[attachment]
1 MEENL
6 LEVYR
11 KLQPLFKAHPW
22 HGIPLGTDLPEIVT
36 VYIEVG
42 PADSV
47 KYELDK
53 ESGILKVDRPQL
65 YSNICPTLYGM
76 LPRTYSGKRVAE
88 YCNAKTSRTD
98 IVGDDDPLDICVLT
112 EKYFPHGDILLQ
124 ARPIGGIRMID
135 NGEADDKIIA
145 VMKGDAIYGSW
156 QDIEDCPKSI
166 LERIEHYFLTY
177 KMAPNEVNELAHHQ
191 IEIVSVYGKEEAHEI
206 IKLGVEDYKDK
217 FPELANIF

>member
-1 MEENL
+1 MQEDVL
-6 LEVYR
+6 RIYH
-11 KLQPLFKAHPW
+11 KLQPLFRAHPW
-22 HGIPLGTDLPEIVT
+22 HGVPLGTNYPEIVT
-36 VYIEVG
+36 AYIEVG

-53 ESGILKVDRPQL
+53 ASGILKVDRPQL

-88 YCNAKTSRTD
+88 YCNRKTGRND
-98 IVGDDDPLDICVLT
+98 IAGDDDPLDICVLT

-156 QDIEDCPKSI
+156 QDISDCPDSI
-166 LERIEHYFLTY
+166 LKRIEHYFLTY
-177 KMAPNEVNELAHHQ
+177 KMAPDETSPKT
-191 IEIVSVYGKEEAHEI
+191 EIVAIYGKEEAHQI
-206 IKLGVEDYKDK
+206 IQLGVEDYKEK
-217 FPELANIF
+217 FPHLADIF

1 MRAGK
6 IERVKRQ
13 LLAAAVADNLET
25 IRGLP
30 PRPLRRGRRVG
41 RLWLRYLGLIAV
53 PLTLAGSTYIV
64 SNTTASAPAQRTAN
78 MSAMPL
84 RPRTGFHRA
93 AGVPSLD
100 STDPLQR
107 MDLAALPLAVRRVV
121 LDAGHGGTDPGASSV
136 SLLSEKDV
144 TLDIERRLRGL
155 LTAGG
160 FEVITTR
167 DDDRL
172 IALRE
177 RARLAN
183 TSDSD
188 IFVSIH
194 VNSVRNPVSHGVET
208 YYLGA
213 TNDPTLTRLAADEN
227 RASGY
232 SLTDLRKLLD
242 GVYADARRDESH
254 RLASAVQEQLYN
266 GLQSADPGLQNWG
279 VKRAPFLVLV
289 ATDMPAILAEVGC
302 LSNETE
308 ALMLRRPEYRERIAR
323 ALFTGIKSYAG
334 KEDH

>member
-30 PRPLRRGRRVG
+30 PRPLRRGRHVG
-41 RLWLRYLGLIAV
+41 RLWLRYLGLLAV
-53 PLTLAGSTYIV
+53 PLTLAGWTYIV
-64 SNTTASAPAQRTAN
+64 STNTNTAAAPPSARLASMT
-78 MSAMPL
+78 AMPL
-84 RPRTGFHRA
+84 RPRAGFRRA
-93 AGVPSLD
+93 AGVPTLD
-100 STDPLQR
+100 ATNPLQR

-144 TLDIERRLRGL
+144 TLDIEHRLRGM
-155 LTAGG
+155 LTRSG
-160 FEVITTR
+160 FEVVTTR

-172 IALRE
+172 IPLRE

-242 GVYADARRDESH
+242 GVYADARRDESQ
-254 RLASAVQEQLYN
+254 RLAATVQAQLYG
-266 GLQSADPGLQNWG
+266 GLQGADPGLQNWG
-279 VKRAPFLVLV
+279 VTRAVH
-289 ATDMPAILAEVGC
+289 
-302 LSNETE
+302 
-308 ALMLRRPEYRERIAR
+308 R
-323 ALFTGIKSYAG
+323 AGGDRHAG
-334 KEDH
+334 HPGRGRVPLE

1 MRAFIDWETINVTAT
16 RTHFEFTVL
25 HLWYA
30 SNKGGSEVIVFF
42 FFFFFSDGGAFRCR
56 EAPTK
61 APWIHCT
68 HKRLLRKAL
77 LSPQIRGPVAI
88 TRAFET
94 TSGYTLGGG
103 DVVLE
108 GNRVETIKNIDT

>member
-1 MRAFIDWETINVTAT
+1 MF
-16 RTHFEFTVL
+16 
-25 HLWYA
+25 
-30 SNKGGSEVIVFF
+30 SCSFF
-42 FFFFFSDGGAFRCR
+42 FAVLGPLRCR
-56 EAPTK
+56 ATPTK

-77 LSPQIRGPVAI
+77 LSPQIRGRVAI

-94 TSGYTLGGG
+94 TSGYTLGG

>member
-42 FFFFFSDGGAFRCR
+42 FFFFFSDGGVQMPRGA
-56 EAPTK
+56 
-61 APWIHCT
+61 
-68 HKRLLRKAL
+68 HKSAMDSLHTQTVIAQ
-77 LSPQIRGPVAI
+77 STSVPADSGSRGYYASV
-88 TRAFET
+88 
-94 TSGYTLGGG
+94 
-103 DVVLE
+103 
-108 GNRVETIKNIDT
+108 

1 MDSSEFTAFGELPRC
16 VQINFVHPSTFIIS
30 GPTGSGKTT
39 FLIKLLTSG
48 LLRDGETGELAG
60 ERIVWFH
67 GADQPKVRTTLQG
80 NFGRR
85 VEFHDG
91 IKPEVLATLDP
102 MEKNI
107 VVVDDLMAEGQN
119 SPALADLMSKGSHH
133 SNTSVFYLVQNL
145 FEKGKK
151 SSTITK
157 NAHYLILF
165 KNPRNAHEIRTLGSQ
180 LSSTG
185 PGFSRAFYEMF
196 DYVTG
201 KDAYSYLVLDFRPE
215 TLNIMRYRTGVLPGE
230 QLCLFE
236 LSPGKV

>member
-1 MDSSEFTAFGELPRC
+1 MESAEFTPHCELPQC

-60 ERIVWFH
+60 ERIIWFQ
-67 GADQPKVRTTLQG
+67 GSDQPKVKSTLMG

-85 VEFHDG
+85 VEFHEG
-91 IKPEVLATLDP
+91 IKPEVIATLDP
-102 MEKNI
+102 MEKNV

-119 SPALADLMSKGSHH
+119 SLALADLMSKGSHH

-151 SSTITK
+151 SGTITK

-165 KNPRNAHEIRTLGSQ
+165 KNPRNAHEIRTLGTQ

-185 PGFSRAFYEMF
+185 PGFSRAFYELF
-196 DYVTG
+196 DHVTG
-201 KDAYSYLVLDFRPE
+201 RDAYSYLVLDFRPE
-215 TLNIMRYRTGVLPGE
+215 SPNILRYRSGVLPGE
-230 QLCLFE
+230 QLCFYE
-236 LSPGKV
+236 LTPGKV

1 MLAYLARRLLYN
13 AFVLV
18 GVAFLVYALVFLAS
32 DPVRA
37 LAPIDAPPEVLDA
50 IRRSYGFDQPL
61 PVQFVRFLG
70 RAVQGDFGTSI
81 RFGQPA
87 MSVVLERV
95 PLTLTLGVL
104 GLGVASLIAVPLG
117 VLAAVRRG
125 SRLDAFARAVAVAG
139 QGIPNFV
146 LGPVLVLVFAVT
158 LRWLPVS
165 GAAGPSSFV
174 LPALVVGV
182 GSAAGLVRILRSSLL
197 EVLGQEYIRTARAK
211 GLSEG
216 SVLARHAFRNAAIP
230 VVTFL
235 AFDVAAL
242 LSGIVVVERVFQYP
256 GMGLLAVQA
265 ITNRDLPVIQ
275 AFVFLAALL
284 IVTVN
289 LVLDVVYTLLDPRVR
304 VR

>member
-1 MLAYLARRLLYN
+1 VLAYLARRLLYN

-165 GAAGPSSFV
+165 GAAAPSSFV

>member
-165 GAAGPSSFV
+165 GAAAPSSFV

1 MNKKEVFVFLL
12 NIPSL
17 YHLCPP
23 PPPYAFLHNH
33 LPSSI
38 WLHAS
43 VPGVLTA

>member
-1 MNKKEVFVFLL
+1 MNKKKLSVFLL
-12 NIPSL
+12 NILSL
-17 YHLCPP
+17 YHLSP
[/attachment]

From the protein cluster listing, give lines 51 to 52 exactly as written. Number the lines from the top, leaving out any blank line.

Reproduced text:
+217 FPHLADIF

1 MRAGK